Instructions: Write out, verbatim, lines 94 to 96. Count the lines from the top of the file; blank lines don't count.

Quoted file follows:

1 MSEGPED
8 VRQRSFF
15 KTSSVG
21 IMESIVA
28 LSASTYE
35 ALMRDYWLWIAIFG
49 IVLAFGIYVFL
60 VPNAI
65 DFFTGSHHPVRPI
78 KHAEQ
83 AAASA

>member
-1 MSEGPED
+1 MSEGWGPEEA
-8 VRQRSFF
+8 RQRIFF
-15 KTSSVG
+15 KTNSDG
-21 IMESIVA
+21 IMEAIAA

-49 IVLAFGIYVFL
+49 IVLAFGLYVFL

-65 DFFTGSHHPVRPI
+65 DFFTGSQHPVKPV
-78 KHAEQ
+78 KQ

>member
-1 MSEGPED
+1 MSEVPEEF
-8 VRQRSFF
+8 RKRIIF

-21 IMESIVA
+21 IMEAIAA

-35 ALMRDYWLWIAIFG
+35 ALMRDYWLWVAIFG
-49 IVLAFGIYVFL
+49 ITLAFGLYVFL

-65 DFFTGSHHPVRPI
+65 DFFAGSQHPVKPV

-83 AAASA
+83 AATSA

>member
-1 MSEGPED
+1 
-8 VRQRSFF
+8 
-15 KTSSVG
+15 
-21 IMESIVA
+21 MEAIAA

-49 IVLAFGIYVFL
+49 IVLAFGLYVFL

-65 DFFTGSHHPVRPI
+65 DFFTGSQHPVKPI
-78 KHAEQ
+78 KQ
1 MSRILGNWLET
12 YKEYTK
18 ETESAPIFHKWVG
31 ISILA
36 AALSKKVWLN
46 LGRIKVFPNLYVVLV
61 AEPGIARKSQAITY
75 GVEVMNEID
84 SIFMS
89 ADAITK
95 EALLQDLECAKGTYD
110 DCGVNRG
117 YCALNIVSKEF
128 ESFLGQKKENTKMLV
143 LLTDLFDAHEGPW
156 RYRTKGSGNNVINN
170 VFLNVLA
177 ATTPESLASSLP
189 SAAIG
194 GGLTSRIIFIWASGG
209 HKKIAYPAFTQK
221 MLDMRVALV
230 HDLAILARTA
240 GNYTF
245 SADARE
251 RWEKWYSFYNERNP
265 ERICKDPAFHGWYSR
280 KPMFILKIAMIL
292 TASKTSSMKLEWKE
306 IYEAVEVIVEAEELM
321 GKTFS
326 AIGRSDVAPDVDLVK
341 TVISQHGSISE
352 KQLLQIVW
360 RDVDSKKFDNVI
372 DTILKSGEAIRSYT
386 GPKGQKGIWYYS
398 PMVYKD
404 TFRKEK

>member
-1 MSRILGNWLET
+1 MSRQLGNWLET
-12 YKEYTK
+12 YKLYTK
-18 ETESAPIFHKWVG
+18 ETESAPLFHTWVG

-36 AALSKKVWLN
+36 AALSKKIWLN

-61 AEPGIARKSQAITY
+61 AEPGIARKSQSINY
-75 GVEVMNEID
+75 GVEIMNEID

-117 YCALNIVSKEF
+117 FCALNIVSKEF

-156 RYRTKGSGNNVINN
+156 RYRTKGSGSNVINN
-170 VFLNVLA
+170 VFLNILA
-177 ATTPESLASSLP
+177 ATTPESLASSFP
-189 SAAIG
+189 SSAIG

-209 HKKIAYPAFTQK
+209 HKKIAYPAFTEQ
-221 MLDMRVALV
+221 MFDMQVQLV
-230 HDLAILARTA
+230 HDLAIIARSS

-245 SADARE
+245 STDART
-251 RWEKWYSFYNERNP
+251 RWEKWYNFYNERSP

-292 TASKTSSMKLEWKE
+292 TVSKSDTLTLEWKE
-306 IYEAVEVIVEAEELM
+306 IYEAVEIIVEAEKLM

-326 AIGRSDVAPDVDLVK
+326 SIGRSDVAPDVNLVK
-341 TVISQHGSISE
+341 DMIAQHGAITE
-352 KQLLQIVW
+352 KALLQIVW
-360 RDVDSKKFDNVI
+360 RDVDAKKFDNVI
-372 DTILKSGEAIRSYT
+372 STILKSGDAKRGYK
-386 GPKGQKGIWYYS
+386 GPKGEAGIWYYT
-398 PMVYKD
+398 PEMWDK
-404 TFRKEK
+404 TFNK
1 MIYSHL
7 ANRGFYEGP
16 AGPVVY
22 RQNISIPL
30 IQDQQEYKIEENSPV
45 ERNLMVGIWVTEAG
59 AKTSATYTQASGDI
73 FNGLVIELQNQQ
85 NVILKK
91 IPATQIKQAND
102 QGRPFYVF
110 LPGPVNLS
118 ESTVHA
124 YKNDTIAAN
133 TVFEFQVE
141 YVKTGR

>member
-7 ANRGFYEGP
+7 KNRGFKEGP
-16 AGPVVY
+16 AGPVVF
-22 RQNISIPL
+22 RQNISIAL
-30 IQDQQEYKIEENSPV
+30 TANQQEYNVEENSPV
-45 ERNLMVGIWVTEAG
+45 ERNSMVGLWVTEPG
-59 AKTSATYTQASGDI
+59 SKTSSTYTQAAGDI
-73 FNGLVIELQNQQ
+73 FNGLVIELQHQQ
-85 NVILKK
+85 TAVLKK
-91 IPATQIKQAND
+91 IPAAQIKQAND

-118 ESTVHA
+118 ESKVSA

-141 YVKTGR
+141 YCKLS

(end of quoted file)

398 PMVYKD
404 TFRKEK

>member